Editor's note: Inc.com columnist Alison Green answers questions about workplace and management issues--everything from how to deal with a micromanaging boss to how to talk to someone on your team about body odor.

Here's a roundup of answers to five questions from readers.

1. My top employee constantly texts and surfs the web

As a relatively new manager working in state government, I am having an issue with a direct report that I am really unsure how to address.

Let me preface this by saying this person is, hands down, the top performer in my group. The problem is that she is nearly constantly texting, sending and receiving personal emails (both from her work account and her personal account), surfing (both on her phone and her laptop), etc. I don't understand how she ever gets anything done, but she does.

We of course have a policy addressing use personal technology and cell phone use during work hours. And although she is the most productive person I have, I find it distracting, annoying, and disrespectful. Recently during a webinar she sat and surfed around on her phone during the entire time. Afterward, we discussed some of the topics covered, and she was obviously paying attention. However, she was the only person in the room behaving this way. We were in a group with several other professionals from other states, and at least one person raised their eyebrows.

Well, since she's your top performer, I wouldn't address it from a productivity angle. Instead, I'd focus on the impact it is having: It's distracting other people and coming across as disrespectful. You could say something like this: "Jane, I've noticed that you're on your phone and social media and surfing the web a lot during work. Frankly, your work is excellent, so I'm going to defer to you to manage your use of these things on your own. However, I do want you to stay away from those activities during meetings, webinars, and other situations where your attention should be on other people. It comes across to other people that you're not fully engaged or respecting the time they're spending with you. It can also distract other people from the meeting."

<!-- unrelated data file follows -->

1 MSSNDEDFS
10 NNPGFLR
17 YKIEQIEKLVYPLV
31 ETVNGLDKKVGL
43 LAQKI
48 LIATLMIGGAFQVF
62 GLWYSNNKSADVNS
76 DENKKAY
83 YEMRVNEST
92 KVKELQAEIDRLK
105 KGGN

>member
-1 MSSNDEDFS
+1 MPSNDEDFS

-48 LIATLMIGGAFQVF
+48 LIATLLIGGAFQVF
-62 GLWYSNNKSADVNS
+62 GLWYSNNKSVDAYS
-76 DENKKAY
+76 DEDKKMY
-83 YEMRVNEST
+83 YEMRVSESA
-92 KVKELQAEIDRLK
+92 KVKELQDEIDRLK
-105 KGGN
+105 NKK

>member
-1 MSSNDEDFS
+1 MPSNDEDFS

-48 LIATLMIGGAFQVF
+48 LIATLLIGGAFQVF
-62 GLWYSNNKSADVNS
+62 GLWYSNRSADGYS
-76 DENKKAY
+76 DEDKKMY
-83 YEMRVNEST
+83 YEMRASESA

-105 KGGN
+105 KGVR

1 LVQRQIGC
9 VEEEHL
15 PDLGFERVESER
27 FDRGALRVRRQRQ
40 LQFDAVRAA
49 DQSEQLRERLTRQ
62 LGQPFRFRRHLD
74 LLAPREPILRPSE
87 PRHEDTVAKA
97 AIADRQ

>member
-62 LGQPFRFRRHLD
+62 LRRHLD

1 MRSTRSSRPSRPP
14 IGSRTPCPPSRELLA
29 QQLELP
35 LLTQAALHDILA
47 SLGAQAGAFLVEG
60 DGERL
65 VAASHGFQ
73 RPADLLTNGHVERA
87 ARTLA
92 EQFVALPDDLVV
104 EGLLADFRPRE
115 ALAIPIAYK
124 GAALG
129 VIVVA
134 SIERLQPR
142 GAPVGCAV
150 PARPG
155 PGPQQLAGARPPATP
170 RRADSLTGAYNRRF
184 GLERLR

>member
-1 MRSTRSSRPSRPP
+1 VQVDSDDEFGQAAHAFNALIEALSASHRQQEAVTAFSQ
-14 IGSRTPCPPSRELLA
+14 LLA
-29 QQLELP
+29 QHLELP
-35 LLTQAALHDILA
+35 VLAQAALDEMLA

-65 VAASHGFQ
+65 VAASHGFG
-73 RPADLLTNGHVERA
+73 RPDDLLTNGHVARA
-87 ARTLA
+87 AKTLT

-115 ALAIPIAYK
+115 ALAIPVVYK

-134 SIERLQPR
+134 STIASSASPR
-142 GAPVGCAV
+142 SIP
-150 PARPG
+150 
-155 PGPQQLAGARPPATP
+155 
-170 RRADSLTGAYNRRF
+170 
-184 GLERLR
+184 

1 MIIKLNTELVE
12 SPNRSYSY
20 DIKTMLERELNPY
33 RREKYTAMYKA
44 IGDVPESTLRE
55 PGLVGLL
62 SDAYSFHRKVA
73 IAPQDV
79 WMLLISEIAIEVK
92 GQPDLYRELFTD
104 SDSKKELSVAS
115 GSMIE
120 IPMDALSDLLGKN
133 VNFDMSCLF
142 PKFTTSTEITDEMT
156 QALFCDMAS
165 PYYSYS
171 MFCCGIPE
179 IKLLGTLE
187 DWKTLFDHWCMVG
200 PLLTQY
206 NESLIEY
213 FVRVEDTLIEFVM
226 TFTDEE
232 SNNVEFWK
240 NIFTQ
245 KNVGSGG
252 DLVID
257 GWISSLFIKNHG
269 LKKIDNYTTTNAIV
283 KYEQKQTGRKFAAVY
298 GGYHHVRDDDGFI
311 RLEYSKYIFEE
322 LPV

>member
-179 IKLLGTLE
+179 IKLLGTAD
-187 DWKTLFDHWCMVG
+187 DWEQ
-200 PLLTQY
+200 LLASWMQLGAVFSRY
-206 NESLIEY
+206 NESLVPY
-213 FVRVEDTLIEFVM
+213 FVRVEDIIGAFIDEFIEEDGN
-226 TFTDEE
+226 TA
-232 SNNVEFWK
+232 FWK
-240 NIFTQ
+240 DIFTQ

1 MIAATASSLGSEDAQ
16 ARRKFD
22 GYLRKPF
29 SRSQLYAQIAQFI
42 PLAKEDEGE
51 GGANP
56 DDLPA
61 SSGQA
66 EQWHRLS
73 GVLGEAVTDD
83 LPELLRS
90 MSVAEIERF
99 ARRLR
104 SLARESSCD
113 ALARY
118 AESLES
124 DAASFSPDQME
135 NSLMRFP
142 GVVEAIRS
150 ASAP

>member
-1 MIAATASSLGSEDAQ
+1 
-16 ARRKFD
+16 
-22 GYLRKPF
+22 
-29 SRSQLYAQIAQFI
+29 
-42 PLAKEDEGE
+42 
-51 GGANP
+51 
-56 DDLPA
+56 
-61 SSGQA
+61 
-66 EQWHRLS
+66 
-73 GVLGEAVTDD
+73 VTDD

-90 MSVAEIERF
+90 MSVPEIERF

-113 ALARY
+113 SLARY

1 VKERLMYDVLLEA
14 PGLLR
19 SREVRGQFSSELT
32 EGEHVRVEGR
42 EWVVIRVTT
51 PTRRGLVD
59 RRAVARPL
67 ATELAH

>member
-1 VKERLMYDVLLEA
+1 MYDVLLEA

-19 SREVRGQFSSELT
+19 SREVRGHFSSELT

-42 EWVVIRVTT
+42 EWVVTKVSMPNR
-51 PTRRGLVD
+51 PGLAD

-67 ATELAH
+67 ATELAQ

In other words, focus clearly on the pieces of this that are demonstrably problematic for other people, without getting into whether it's impacting her own ability to focus.

2. How can I get clients to stick to deadlines?

I'm a freelancer. I stay pretty on top of my client workload, but at times it gets pretty packed and I rely on my clients to return their side of the material within a decent timeframe in order to keep things scheduled well.

My question is how to communicate this to them. I submitted a list of what one client needed to be working on April 1 and reserved April to work on their project. I did not hear back from them until late May! And now, at this point, I am booked with a lot of other work. Now, they are chomping at the bit to have their website completed. I've made it clear that I had reserved April, but once May came, I added quite a few other projects. I had hoped to finish this week, but due to my other projects, I've not been able to get to it.

I have a lot of projects along these lines, so if you have any advice for what to say when you can't get to a project right away, that would be amazing!